Objective: Chronic anal fissure is a benign disorder that is associated with considerable discomfort. Surgical treatment in the form of lateral sphincterotomy has long been regarded as the gold standard of treatment. This study compared the open and closed techniques of lateral sphincterotomy in terms of their postoperative outcomes.
Methods: A prospective, randomized comparative study was conducted between October 2010 and August 2012. A total of 136 patients were randomly assigned to each of two groups. Patients were followed up postoperatively for more than 1 year to assess any complications. The outcomes were compared among the two groups using the Chi-square test and Student t test.
Results: The mean age at presentation was 40.13 years. The male to female ratio was 1.47:1. The typical presentation was painful defecation. Fissures were most often located in the posterior midline and associated with a sentinel pile. Delayed postoperative healing was found in 4.4% of the group of patients undergoing open lateral sphincterotomy. The mean pain score and duration of hospital stay were lower with the closed technique.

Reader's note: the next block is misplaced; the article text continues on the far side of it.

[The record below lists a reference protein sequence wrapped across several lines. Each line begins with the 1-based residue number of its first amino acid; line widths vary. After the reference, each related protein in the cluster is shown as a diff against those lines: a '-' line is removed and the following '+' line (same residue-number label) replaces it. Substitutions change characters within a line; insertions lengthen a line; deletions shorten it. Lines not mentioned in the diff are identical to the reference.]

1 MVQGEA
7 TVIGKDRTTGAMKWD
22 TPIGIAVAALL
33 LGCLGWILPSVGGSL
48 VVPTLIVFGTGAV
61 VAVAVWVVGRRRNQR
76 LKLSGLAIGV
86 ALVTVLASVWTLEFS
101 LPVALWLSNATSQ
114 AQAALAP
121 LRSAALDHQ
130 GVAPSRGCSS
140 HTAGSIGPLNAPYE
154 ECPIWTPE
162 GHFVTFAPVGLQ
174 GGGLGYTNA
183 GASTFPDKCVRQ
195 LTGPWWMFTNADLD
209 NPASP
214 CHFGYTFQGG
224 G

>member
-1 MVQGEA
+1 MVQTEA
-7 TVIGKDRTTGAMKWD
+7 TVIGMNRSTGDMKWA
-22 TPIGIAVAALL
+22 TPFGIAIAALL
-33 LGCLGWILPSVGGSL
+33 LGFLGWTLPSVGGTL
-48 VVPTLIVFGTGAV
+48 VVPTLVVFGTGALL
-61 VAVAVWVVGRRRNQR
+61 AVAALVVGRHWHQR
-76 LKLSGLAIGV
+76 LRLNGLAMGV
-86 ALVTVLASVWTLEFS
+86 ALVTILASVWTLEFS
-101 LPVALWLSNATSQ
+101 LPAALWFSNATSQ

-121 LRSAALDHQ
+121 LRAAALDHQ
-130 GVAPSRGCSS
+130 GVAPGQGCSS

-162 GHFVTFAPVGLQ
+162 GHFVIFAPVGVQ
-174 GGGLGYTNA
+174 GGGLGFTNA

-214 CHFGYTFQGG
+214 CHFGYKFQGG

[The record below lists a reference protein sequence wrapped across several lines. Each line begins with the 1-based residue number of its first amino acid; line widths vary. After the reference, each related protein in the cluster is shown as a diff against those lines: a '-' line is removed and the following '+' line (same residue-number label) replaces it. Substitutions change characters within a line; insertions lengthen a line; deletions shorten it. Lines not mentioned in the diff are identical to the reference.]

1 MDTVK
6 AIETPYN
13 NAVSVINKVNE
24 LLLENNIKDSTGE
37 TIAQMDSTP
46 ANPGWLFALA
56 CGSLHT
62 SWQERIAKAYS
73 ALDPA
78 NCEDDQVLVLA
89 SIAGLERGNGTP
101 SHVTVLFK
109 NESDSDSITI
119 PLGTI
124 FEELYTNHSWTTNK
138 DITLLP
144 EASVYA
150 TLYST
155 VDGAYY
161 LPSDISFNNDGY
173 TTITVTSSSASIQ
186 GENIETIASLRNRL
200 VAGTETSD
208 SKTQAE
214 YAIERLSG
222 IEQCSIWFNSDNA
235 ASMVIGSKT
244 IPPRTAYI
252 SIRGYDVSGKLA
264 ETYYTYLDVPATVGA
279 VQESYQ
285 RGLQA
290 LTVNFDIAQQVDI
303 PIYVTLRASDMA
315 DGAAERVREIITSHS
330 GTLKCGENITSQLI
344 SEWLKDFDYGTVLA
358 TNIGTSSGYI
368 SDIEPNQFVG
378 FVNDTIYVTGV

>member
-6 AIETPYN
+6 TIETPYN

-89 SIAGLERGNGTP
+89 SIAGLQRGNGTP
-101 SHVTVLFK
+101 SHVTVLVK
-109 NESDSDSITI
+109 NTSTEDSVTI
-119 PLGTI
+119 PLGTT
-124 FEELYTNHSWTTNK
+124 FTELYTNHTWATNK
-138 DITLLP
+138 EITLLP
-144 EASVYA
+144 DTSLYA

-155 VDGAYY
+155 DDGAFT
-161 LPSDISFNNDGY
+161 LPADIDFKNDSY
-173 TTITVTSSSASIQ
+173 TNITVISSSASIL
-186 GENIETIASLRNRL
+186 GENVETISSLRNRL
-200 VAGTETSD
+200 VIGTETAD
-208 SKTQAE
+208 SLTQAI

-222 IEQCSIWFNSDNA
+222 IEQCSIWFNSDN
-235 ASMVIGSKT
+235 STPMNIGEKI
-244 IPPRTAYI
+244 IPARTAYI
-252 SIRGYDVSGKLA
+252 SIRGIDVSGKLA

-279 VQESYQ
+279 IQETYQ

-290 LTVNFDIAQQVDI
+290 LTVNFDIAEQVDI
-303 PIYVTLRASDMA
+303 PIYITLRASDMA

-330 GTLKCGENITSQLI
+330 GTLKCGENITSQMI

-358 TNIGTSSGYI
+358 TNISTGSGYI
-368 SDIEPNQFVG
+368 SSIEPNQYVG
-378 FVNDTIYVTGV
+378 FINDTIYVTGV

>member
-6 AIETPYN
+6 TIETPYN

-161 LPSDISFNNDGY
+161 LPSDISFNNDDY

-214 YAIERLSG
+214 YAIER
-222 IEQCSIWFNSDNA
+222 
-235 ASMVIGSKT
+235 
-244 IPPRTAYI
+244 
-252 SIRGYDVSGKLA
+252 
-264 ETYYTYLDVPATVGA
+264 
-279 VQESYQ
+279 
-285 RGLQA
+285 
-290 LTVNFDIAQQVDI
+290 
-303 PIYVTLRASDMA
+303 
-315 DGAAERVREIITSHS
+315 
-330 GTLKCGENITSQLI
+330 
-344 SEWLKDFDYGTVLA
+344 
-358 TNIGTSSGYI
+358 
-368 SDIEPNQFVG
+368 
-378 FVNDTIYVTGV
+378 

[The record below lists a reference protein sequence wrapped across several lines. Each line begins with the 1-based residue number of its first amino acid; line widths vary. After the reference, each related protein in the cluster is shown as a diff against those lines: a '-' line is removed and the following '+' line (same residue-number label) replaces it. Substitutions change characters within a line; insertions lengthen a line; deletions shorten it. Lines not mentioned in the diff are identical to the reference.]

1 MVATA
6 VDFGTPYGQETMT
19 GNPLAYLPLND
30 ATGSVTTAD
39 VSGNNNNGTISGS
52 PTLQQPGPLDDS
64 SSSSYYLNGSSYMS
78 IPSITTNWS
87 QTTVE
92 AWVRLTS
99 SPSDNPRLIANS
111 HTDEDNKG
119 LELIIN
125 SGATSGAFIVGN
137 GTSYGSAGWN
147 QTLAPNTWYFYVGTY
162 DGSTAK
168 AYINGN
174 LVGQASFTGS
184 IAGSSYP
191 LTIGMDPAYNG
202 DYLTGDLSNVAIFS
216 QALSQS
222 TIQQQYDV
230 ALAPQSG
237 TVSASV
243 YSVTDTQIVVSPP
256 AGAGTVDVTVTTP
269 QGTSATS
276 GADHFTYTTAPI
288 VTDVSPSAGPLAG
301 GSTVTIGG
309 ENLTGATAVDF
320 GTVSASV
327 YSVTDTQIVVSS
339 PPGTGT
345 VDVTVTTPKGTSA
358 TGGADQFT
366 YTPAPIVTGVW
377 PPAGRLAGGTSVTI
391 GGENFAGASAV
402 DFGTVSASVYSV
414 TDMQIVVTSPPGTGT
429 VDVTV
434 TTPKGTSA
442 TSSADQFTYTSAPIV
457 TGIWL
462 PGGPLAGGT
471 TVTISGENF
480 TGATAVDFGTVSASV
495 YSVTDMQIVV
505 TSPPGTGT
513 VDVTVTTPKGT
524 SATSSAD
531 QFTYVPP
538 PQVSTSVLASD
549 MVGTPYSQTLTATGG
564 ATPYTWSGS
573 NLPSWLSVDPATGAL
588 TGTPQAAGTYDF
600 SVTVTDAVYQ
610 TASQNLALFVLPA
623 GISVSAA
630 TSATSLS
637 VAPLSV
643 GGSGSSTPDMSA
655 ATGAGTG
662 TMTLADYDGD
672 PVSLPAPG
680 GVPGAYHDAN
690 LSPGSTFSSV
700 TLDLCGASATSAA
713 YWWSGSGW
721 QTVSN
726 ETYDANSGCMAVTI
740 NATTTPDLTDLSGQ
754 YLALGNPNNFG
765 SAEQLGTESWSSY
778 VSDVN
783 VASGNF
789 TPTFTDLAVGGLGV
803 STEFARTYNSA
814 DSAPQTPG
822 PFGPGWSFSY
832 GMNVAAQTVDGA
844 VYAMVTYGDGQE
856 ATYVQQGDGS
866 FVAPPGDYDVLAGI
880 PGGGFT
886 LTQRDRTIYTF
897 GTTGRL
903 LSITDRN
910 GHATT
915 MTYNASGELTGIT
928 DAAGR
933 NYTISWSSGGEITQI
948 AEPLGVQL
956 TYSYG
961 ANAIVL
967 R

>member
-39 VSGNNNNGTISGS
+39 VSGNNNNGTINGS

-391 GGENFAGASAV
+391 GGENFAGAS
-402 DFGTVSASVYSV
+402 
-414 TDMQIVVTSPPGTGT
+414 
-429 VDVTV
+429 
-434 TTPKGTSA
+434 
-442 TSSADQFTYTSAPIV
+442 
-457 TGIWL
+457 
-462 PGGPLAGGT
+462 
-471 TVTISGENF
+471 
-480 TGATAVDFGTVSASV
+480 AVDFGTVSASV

Conclusion: Closed lateral internal sphincterotomy is the treatment of choice for chronic fissures as it is effective, safe, less expensive, and associated with a lower rate of complications than the open sphincterotomy technique.
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